To be sure, numbers don’t always tell the whole story. I know some have shared concerns about Payton’s ability to effectively rotate on defense, particularly on perimeter assignments, or his distressingly high turnover rate. Those things are all true, although I think we’ve seen improvement on the former in recent weeks. But when you’re fighting for a tournament bid, you need your most talented, effective and efficient players on the floor. Dastrup has been all three when given the chance, so it’s a mystery why he hasn’t gotten more opportunities. Here’s to hoping his number gets called more often this weekend...
5. Jahshire Hardnett
Here’s the thing about Jahshire Hardnett: He’s a good player. He’s solid. He rarely makes mistakes. You know you can put the ball in his hands and it’s unlikely a disaster will occur. And that’s a valuable thing for a team to have. Hardnett has had a few standout games, but mostly, he’s been a picture of consistency: almost always good, very rarely bad. Safe.
But there’s another side to this coin: While seeking safety is good in many situations and undoubtedly raises a team’s floor, does it also ultimately lower its ceiling? For all his strengths, Hardnett is not the world’s most dynamic playmaker. He can run your offense and make the right passes to the right spots, but he’s unlikely to display the creative brand of playmaking that can make an offense truly special.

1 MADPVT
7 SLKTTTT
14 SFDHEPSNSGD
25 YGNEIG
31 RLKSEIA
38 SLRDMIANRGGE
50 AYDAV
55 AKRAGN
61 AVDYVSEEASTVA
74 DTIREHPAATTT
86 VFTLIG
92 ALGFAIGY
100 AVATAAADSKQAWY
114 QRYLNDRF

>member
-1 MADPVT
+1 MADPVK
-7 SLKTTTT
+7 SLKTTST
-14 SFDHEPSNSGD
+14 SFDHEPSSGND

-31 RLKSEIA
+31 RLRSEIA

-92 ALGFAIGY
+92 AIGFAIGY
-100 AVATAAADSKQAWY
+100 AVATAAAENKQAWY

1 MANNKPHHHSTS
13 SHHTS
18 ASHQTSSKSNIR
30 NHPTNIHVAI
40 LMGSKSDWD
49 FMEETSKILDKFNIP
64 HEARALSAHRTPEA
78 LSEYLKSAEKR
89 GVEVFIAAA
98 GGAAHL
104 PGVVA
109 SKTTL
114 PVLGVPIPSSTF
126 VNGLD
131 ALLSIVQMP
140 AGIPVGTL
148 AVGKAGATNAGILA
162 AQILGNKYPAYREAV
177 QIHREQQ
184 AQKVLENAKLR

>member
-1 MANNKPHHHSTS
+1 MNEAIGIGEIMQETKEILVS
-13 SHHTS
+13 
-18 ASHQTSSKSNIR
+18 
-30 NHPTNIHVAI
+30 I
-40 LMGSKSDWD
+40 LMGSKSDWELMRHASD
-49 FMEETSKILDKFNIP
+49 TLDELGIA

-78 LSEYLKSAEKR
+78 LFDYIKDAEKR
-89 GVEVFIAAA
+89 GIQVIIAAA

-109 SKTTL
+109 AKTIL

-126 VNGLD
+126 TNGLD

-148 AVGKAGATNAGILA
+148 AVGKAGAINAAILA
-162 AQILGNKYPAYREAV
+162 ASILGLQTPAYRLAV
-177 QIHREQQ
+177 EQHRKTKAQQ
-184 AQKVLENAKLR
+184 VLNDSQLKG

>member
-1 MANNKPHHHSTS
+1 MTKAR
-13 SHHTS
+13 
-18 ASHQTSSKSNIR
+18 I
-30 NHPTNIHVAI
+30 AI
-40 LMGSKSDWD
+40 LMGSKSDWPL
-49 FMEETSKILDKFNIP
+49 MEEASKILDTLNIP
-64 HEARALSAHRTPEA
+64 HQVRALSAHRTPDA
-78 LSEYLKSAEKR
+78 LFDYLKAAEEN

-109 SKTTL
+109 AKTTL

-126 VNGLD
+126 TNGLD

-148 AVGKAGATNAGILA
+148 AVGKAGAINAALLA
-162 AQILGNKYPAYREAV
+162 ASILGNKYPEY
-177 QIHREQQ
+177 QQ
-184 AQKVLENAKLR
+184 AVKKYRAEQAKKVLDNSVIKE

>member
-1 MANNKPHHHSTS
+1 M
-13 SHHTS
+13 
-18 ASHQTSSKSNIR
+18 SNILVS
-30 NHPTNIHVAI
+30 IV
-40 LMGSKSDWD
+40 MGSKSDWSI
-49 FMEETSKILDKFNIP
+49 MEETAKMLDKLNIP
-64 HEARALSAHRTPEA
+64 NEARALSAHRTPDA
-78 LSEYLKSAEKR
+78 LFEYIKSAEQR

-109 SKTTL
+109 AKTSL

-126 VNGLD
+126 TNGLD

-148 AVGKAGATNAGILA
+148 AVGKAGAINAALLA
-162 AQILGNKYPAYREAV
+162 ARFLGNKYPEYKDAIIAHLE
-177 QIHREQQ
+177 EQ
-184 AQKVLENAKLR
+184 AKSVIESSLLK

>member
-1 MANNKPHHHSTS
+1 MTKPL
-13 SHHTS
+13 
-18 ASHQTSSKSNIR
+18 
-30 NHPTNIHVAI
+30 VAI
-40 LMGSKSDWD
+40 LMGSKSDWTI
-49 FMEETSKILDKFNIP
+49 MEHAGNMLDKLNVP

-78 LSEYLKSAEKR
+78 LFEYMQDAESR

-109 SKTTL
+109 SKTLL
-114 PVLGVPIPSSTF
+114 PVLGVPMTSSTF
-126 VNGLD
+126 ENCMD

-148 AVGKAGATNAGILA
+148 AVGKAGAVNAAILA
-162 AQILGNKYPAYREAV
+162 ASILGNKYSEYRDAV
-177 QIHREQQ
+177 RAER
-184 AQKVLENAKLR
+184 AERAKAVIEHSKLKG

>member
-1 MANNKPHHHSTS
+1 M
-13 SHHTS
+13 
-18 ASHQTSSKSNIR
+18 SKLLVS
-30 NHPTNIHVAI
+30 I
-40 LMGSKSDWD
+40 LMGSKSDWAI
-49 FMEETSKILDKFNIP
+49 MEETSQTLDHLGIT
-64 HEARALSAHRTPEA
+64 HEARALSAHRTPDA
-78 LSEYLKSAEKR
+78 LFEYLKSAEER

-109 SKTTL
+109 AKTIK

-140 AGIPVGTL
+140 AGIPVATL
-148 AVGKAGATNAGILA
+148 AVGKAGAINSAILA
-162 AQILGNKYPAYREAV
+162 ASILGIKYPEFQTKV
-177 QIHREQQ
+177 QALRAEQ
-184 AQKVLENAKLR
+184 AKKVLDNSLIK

All of which begs the question: Should the ball be in TJ Haws’ hands more often? Haws has his flaws, but when he’s on his game, he’s inarguably among the most visionary playmakers that BYU has had in the last decade. He sees opportunities for himself and others that few do — and he excels in exploiting them when properly empowered to do so. With that in mind, while Hardnett’s steadiness certainly served the Cougars well during Haws’ journey in the basketball wilderness, with TJ on the come-up in recent weeks, it might be time to hand the keys back over to a more aggressive driver and see what this thing can really do.